26 26 Synchronize-and-Stabilize Teams Used by Microsoft Products consist of 3 or 4 sequential builds Small parallel teams –3 to 8 developers –3 to 8 testers (work one-to-one with developers) –The team is given the overall task specification –The individual team members may design the task as they wish

27 27 Synchronize-and-Stabilize Teams (Cont.) Why this does not degenerate into hacker- induced chaos? –Individual components always work together Individual programmers are encouraged to be creative and innovative, a characteristic of a democratic team –Daily synchronization step Rule: Programmers must adhere to the time for entering the code into the database for that day’s synchronization Alternate viewpoint –It is simply a way of allowing a group of experts to develop large products –Microsoft’s success is due to superb marketing rather than quality software

28 28 Extreme Programming Teams Feature of XP –“Pair programming”: All code is written by two programmers sharing a computer Strengths of pair programming: –Programmers should not test their own code One programmer draws up the test cases, the other tests the code –If one programmer leaves, the other is sufficiently knowledgeable to continue working with another pair programmer –An inexperienced programmer can learn from his or her more experienced team member –Centralized computers promote egoless programming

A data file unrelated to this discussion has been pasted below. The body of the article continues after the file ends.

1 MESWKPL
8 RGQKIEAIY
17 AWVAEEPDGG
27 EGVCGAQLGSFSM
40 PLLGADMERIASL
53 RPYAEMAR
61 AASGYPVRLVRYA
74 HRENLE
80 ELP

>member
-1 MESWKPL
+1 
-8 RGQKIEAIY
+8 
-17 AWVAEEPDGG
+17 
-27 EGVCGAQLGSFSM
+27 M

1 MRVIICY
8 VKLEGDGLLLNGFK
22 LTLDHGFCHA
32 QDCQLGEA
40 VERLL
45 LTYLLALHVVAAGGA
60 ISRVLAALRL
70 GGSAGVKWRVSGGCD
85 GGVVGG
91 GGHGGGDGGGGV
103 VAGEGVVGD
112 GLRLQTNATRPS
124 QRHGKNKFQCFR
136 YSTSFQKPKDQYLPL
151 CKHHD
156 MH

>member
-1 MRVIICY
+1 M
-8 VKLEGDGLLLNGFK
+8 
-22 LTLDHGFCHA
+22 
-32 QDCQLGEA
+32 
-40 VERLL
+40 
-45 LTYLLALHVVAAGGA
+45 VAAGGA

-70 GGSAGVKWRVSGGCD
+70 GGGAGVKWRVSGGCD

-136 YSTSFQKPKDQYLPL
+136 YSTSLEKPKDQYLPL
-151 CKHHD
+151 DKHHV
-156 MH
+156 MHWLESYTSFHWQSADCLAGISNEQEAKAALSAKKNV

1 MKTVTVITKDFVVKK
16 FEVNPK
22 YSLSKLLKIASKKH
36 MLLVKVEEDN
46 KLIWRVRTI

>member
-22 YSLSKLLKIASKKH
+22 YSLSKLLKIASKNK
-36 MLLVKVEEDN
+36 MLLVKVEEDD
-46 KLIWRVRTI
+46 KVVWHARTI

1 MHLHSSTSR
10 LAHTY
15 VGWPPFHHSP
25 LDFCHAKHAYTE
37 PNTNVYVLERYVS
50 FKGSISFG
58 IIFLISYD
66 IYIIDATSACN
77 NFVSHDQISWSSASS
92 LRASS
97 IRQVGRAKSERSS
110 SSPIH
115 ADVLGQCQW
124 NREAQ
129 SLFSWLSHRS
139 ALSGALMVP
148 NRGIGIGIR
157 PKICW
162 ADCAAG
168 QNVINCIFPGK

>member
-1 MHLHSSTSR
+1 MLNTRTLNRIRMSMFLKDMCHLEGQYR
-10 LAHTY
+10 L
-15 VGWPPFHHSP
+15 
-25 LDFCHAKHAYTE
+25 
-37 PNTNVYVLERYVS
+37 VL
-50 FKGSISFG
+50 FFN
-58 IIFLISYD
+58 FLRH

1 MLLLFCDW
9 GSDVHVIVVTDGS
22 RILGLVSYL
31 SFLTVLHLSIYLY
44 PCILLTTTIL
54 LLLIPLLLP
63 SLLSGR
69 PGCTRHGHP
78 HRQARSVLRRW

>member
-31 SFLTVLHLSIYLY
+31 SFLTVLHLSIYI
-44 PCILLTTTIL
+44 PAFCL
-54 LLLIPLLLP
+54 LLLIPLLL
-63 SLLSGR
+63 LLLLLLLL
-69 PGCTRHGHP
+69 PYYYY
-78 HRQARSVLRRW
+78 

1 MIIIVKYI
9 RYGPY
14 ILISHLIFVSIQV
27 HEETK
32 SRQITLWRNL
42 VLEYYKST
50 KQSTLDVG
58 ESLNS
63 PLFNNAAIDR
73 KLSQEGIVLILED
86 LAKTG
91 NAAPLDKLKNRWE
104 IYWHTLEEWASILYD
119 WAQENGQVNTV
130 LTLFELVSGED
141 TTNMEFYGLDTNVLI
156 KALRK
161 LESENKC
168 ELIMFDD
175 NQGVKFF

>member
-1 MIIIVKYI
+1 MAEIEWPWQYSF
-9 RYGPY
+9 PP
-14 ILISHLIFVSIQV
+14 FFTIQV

29 29 People Capability Maturity Model (P-CMM) P-CMM describes best practices for managing and developing the workforce of an organization Each maturity level has its own KPAs (Key Process Areas) –Level 2: The managed level. The KPAs are staffing, communication and coordination, training and development, work environment, performance management, compensation –Level 5: The optimizing level. The KPAs are Continuous capability improvement, organizational performance alignment, continuous workforce innovation

30 30 P-CMM (Cont.) P–CMM is a framework for improving an organization’s processes for managing and developing its workforce No specific approach to team organization is put forward

31 31 Choosing an Appropriate Team Organization There is no one solution to the problem of team organization The “correct” way depends on –The product to be built –The culture of the organization (i.e., the outlook of the leaders of the organization) –Previous experience with various team structures

32 32 Choosing an Appropriate Team Organization (Cont.) Very little research has been done on software team organization –Instead, team organization has been based on research on group dynamics in general Without relevant experimental results, it is hard to determine optimal team organization for a specific product

33 33 Choosing an Appropriate Team Organization (Cont.) Figure 4.7